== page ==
The Sad Truth

Charli Saltzman

I always enjoy my time at the Seeing Eye. Weeks before I even go to New Jersey to the Seeing Eye, I await the day with a feeling of excitement and great anticipation. I love meeting new people while at Seeing Eye, enjoy the good food, and, most importantly, I love getting to know my new furry four-legged companion who will become my guide dog. But if there’s one thing I don’t enjoy about Seeing Eye, it’s the story about a faithful guide dog, one mistake, and regret. And they tell this sad story every single time you go back to the Seeing Eye. But I know why they tell us this story. For you to understand better, I’m going to tell the story. However, I’m changing the names so as not to give away anyone’s identity.

Picture sweet little Rosie. She is a wonderful guide dog, very obedient, and adores her owner. And you know what? Her owner loves her too. Every so often, Rosie and her owner, we’ll call him Frank, travel to see family. Frank’s family lives in a farm house, and there is plenty of acreage for Rosie to have fun and run around outside. The only drawback is that there is no fence to keep Rosie in. However, Rosie doesn’t need a fence. She’s a wonderful dog and would never leave her owner. In fact, Rosie can usually be trusted alone outside. Let her out to play, and she will stay in the yard. Or will she?

One evening, Rosie and Frank traveled to the farm, and when they arrived, Rosie was super excited. She knew that now she would get to go outside and play. Sure enough, that harness was taken off, and Rosie was free to roam. Not too long afterword, Frank opened the door and called to her. That’s when he heard it, the screeching tires, and Rosie’s sad, helpless cry.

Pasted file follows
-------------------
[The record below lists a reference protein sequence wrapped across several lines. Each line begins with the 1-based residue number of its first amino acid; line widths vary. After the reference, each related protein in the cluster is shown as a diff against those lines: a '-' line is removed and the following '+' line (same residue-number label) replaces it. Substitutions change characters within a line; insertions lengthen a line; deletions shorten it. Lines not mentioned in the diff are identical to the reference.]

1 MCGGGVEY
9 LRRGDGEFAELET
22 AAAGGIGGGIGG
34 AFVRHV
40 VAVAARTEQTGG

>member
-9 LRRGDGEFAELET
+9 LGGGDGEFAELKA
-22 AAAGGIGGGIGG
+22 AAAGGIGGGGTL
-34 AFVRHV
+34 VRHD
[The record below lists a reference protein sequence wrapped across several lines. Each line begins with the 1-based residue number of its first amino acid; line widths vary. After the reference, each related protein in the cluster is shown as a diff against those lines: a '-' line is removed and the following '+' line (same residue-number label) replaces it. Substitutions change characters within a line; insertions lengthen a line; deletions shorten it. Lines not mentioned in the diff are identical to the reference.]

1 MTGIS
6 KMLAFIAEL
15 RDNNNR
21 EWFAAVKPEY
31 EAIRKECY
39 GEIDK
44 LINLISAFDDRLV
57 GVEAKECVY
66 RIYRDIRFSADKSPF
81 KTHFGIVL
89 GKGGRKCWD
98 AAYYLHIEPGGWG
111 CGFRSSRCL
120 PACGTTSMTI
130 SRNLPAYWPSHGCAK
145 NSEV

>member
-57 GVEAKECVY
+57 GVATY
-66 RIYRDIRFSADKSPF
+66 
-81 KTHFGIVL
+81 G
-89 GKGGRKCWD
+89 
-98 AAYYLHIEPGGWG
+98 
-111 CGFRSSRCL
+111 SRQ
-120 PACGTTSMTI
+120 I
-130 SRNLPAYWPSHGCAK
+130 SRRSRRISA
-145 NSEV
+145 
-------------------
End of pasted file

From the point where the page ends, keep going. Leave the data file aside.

Frank was shocked. He knew what had just happened without even seeing it. Countless times Rosie was permitted to run free, but in that one moment, Frank’s life changed forever. Rosie had been hit by a car. There was nothing more he could do. Rosie was gone.

No, this story does not have a happy ending. It’s heartbreaking, but it’s not unusual. You think your dog is obedient. He always comes when you call him. But like this story, one moment, one second, can change everything. Moral of the story, be very careful. Your dog may be a very well-behaved dog, but remember, she is still a dog. Therefore, it is really never a good idea to leave a dog unsupervised in an area with no fence. If you take your dog outside where there is nothing to keep the dog in, keep your dog on a chain or leash.

I suppose this story serves its purpose, making sure guide dog owners take much precaution when allowing their dogs freedom. The only time Joba is allowed to run off leash is if he is in a fenced-in area. There are times when I am at home, and I think I could let him loose on the front porch if I’m with him, but that story always comes back to haunt me if I think that way. I know Joba. He listens well, and when he is in the back yard, he will not leave the porch unless I do. Surprisingly, even if he sees the neighbor’s dog on the other side of the fence, he will stay on the porch and not move. However, would he do that in the front yard? Probably, but I won’t chance it. I don’t even let Joba in the backyard alone, but that’s for an entirely different reason.

I don’t mean to make anyone sad. I just want you to understand the dangers of assuming. My advice would be to never take chances when it comes to the possibility of your dog running out onto the road. You want your dog to live a happy and long life. On a happier note, I do believe that man did return to the school for another dog. I’m happy he didn’t let that one mistake keep him from living an independent life with a guide dog.

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